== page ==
Workshop 2: Modelling of Tissue Growth and Form
We want to understand the mechanisms that drive cell movement and tissue deformation during morphogenesis in order to predict how changes in development produce morphological variation that is relevant for evolution. We use the mammalian tooth as a model system due to the large variation it shows across the phylogenetic tree and its relatively well known development. Despite an extensive knowledge on the molecular pathways regulating the patterning and morphogenesis of the developing tooth, little is known about how individual cells move and what mechanisms are driving these movements. In order to shed light on those mechanisms, we design a mathematical model of tooth development in which cell movements are driven by compressive and tensile mechanical forces originating from tissue growth and cell-cell adhesion. The model is set to reproduce the transition between mouse molar bud (E13) and cap cap stages (E15), during which two epithelial folds protrude from the epithelial tooth germ and surround the underlying mesenchyme. When we fit the tissue specific growth rates in the model to the ones estimated from experimental data, the model correctly predicts the morphology of the tooth germ and the directionality of cell trajectories in the epithelial compartment. The model also predicts that different spatial patterns of mechanical forces arise when the adhesion strength between different cell types is varied. In order to validate the model predictions we experimentally infer the forces by means of mechanical perturbations on dissected tooth germs. We conclude that a simple model of differential growth and adhesion is able to explain the morphology, patterns of cell movement and partially the mechanical forces generated during tooth development. We argue that the addition of active cell migration might be required in order to improve the model predictions.
The embryonic body axis is composed of tissues that elongate at the same pace despite exhibiting strikingly different cellular organization. Whether their co-elongation is coordinated remains unclear. Here we report evidence of mechanical coupling between axial and paraxial tissues. Combining microsurgery and live-imaging in avian embryos, we found that the presomitic mesoderm (PSM) compresses the neural tube and notochord promoting their convergence and elongation. Computational simulation predicts cell motility in the PSM to generate compression that causes axial tissues to push the caudal progenitor domain, which we tested experimentally. Surprisingly, this axial push is in turn required for the progenitor addition that sustains PSM growth. Together our results show that forces produced by collective cell dynamics couple different elongating tissues into an engine-like positive feedback loop.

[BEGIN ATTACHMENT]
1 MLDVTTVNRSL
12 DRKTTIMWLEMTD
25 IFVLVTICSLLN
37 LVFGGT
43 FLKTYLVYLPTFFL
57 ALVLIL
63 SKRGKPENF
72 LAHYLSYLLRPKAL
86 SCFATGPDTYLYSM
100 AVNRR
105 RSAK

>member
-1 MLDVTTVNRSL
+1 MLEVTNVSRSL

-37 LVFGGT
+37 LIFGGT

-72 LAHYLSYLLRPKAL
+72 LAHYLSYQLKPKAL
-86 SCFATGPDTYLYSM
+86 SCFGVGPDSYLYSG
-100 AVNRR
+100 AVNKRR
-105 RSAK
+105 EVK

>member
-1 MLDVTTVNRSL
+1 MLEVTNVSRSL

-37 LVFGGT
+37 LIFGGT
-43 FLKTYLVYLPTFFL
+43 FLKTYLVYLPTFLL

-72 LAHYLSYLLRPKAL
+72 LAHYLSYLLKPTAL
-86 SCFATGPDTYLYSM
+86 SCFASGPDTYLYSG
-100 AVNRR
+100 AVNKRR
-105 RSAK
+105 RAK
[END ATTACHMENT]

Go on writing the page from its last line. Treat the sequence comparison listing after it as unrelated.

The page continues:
Embryonic epithelia achieve complex morphogenetic movements through the coordinated action and rearrangement of individual cells. In combination with experimental approaches, computational modelling can provide insight into these processes. In this talk I describe our application of vertex models, a widely-used class of computational model for epithelia, to investigate the role of patterned cell mechanics in two settings in the Drosophila embryo: tissue size control and convergent extension. I highlight the biological insights gained through this work and conclude by presenting some recent extensions to 3D morphogenesis.
Recent advances in the in silico modeling of cellular dynamics now permit explicit analysis of cellular structure formation. This provides the scientific community with the capability of testing hypotheses in precisely controlled environments for the first time. We describe an agent-based approach that simulates cells that reproduce, migrate and change shape. We find that both expected morphologies and previously unreported patterns spontaneously self-assemble. Most of the states found computationally have been observed in vitro, and it remains to be established what role these self-assembled states may play in in vivo morphogenesis.
We will discuss how mechanics and signaling can be incorporated in cell-based models and used in a variety of contexts, including tissue growth and cell movement.